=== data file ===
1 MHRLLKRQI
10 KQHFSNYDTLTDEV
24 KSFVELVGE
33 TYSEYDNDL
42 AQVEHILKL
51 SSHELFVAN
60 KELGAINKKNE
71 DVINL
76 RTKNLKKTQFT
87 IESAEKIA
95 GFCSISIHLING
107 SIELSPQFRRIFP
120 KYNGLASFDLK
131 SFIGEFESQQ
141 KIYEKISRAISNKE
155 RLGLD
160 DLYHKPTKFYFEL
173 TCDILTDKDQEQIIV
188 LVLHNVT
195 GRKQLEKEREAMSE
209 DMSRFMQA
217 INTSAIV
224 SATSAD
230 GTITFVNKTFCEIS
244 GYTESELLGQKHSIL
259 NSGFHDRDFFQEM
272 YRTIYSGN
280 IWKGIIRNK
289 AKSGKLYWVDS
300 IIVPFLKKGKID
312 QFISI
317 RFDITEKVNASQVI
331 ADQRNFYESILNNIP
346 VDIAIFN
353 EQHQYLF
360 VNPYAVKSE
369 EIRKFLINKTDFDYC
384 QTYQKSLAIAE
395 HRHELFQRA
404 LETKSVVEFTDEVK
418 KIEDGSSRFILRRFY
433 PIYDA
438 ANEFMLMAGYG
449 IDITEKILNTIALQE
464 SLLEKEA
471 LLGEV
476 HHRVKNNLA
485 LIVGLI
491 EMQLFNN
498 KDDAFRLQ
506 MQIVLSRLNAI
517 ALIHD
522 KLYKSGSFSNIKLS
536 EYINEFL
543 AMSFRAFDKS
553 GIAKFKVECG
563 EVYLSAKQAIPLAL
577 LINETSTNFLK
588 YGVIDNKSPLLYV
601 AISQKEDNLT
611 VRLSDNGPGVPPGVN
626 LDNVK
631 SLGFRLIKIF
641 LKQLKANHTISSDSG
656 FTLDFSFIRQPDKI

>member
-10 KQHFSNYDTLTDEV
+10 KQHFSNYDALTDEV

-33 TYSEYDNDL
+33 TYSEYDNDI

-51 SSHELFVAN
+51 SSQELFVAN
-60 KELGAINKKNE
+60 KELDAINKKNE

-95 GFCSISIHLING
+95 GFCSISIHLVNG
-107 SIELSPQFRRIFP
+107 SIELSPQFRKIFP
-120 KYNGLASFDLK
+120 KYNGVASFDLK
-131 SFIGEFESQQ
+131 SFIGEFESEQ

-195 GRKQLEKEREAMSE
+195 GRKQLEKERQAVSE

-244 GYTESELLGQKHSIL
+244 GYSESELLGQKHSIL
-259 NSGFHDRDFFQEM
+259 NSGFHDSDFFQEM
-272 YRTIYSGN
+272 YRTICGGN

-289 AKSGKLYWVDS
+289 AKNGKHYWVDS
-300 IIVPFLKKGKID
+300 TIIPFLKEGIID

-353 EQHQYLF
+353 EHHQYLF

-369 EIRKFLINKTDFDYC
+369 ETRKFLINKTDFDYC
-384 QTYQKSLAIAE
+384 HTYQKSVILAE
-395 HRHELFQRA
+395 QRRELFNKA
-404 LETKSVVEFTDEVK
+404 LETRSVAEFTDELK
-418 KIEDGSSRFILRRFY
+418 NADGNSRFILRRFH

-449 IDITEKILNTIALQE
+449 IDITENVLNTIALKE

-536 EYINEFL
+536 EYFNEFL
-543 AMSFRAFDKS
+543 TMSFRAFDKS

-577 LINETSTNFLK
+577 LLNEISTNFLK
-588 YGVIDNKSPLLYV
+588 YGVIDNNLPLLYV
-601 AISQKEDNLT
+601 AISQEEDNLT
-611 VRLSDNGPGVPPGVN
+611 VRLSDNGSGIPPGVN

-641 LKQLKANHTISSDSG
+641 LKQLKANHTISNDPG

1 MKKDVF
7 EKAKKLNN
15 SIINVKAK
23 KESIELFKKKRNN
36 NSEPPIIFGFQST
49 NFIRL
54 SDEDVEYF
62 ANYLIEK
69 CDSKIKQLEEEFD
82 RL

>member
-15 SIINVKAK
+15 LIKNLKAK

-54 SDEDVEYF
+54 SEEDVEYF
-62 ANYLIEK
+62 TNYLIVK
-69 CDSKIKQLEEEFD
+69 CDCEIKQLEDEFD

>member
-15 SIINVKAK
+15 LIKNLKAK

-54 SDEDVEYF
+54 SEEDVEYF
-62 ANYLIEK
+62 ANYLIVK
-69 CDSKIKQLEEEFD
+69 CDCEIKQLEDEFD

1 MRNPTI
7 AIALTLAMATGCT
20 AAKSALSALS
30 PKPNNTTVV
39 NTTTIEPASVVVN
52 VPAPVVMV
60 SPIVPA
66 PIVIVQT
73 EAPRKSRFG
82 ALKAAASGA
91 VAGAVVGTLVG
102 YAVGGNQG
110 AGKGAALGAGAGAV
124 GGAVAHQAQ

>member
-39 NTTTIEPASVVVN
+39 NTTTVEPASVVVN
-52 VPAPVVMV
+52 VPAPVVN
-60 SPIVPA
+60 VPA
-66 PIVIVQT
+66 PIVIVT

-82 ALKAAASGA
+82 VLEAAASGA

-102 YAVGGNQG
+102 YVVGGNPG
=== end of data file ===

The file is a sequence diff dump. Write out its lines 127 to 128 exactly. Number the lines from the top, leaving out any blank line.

36 NSEPPIIFGFQST
49 NFIRL